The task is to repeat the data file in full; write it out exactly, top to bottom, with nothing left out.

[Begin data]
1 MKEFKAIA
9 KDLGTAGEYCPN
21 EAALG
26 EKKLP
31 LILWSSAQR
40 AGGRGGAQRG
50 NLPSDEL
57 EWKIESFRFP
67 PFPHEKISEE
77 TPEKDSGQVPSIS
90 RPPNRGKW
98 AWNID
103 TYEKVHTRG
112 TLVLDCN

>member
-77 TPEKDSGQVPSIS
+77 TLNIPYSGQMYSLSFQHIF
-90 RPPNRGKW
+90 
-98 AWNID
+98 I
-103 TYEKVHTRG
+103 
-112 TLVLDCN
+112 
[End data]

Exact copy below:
1 MKEFKAIA
9 KDLGTAGEYCPN
21 EAALG
26 EKKLP
31 LILWSSAQR
40 AGGRGGAQRG
50 NLPSDEL
57 EWKIESFRFP
67 PFPHEKISEE
77 TPEKDSGQVPSIS
90 RPPNRGKW
98 AWNID
103 TYEKVHTRG
112 TLVLDCN

>member
-77 TPEKDSGQVPSIS
+77 TLNIPYSGQMYSLSFQHIF
-90 RPPNRGKW
+90 
-98 AWNID
+98 I
-103 TYEKVHTRG
+103 
-112 TLVLDCN
+112 